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Scott Bigelow | 910.521.6351 | scott.bigelow@uncp.edu
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Monday, August 31, 2009

Master Sergeant Torre built UNCP’s ROTC program

There has been a change in command at UNC Pembroke’s ROTC program.

John Torre

MSG John Torre

Warren Winthrow

CPT Warren Winthrow

   
Black Line

Master Sergeant John Torre, who was the face of the program for 15 years, stepped down effective August 20. Captain Warren Winthrow, who is in his second year in Pembroke, will lead the program.

MSG Torre leaves behind a strong program with 70 students enrolled for 2009-10. He is proud of the ROTC program and UNCP.

“We only had two students in the program when I got here in 1994, and it was in danger of being cancelled,” he said. “The program grew because of its good relations with the campus and the town, which always honored us.”

“Everybody was great here,” he said. “I’m very proud of UNCP, and I brag about our school.”

MSG Torre was pleased to see his old friend Dr. Charles Jenkins return as interim chancellor.

“Dr. Jenkins was vice chancellor for Academic Affairs then and the first person I met on campus,” MSG Torre said. “We worked together and his support was one of the reasons the program succeeded.

Chancellor Jenkins remembers MSG Torre well.

“MSG Torre made a real difference in UNCP’s ROTC program, making it special for our students and the University,” Chancellor Jenkins said. “His enthusiasm, genuine interest in students and the University, and his dedication to training ROTC students will always be part of his legendary legacy at UNCP.”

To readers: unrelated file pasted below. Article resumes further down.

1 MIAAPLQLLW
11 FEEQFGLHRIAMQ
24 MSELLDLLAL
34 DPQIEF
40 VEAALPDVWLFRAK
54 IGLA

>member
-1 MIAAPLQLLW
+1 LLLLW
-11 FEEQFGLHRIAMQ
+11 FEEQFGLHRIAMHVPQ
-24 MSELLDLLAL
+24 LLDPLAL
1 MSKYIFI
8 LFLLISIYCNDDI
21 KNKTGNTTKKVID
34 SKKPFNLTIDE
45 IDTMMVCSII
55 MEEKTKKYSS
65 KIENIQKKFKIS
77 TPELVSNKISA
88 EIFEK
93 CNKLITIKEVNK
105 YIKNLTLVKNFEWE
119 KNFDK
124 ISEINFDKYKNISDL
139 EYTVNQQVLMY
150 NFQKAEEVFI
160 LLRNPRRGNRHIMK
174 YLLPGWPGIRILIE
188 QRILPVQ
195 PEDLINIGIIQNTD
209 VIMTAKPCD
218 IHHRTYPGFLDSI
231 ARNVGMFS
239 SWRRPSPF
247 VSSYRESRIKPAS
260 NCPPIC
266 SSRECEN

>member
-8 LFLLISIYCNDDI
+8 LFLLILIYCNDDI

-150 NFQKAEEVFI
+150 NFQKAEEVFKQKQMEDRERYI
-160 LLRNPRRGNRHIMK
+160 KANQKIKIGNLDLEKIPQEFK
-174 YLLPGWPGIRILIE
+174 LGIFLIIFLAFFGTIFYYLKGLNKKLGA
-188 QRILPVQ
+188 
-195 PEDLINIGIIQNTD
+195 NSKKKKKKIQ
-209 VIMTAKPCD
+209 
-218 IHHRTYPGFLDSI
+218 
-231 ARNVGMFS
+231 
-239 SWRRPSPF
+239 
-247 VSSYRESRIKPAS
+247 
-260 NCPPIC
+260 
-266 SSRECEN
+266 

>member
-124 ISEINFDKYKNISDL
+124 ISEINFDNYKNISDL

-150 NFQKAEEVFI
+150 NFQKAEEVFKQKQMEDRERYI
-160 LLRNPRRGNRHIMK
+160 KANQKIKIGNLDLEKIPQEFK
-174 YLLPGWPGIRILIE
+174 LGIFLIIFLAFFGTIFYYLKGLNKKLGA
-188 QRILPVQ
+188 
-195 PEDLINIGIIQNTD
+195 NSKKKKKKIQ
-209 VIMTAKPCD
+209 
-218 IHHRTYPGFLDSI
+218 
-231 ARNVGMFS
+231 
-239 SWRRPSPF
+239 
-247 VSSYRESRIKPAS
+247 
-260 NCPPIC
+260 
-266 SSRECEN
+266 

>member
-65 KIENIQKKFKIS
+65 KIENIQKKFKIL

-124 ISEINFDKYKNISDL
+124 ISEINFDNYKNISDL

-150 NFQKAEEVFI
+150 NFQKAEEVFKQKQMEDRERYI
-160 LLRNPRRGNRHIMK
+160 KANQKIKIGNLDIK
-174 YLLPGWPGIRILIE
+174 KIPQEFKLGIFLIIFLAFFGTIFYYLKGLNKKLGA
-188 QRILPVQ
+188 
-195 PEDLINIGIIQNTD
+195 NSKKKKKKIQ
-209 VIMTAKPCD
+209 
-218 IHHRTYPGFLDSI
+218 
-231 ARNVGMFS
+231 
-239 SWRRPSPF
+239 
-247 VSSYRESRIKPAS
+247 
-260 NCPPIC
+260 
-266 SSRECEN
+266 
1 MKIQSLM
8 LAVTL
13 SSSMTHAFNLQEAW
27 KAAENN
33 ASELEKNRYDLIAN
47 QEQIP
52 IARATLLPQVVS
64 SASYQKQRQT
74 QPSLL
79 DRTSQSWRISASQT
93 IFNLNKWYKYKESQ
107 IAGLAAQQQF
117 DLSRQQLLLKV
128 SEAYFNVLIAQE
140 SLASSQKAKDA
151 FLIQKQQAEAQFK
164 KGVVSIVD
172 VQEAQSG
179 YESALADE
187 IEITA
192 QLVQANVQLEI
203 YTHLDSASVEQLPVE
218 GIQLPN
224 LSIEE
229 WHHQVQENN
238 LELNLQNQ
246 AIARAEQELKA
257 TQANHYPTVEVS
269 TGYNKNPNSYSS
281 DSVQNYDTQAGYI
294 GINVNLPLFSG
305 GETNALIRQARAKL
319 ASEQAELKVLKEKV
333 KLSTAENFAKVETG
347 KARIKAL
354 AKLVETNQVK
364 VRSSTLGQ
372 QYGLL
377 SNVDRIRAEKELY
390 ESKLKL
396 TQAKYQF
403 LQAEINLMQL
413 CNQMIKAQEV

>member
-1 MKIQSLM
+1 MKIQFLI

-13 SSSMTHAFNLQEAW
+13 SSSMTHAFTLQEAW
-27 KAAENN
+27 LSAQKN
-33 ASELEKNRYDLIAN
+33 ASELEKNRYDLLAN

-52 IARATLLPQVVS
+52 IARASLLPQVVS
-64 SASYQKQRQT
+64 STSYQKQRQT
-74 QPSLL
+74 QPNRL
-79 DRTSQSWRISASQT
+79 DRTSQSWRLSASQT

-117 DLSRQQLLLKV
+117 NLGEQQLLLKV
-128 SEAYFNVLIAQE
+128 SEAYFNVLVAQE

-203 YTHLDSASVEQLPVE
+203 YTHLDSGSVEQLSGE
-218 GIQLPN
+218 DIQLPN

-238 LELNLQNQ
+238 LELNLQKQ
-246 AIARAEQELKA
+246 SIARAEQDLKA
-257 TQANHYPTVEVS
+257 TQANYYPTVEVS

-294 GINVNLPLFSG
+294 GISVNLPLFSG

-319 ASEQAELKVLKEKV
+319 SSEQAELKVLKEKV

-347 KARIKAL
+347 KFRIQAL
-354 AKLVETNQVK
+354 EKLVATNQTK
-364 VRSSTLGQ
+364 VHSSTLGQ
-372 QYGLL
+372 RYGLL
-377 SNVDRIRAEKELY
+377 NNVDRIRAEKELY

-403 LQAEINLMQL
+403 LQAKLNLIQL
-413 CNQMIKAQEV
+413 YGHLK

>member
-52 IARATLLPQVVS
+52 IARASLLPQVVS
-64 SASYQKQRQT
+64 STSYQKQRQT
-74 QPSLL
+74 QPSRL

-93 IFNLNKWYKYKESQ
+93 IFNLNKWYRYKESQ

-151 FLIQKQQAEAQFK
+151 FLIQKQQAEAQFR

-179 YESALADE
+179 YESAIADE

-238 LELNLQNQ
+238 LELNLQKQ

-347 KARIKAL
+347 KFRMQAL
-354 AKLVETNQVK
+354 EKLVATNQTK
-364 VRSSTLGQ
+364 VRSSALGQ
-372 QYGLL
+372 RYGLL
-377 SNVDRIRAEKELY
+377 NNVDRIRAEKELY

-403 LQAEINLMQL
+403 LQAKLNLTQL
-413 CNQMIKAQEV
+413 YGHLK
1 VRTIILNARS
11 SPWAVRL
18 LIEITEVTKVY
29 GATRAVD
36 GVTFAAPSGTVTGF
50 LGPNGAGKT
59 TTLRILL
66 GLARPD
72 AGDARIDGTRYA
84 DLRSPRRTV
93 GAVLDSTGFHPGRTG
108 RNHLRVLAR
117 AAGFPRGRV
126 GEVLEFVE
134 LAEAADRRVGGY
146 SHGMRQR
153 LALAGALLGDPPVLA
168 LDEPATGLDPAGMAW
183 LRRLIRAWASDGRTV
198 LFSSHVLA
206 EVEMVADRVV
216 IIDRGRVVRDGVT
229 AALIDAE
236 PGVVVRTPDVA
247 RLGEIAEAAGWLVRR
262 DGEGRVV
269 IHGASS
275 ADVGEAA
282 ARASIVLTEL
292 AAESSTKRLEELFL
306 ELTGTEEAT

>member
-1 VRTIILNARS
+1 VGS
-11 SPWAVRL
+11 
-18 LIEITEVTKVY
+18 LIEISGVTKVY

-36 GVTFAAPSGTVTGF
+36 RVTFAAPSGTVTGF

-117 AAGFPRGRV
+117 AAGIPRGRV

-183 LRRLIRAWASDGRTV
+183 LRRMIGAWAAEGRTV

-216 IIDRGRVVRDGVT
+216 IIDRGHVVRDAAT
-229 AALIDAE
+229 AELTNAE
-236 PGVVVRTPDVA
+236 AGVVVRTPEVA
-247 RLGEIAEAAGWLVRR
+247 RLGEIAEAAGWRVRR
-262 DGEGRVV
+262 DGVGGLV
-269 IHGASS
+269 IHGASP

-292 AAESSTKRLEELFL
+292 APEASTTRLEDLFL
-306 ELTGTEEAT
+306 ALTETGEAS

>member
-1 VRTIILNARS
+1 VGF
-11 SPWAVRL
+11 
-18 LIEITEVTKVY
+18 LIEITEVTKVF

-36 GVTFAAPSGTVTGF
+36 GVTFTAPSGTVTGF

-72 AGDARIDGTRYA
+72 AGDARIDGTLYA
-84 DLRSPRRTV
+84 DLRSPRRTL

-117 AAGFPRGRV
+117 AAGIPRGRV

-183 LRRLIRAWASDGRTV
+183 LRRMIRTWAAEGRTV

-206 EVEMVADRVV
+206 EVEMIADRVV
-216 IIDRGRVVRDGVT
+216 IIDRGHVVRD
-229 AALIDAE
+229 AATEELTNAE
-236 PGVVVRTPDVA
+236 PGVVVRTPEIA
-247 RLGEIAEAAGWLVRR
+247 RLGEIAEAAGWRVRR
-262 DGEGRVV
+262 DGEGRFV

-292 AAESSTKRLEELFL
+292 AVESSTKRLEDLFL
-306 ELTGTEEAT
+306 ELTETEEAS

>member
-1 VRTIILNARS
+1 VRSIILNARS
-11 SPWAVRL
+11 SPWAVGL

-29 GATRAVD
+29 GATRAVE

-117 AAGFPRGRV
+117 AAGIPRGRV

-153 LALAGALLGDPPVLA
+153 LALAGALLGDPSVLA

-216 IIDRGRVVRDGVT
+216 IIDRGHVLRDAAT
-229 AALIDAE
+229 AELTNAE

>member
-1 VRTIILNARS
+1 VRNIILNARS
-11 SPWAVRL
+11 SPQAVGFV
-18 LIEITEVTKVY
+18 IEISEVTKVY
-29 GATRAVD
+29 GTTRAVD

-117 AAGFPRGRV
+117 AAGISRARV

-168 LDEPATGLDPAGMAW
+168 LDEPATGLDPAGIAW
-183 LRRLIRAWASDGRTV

A Guam native, MSG Torre retired from active duty in 1996 after 20 years of service and tours in Desert Storm and Panama during armed conflicts. He worked on contract since then and will continue training soldiers in Kenya.

“It will be business as usual – training,” he said in an interview on his last day. “We will work on the basics.”

MSG Torre worked on more than the basics at UNCP. He inspired hundreds of young men and women to fulfill their potential.

“This is not just a job,” he said. “It’s about getting to know everybody including the seven high schools here.

“I enjoyed working with the students and motivating them,” said the 52-year-old MSG Torre said. “I tell them, if I can do it, so can they.”

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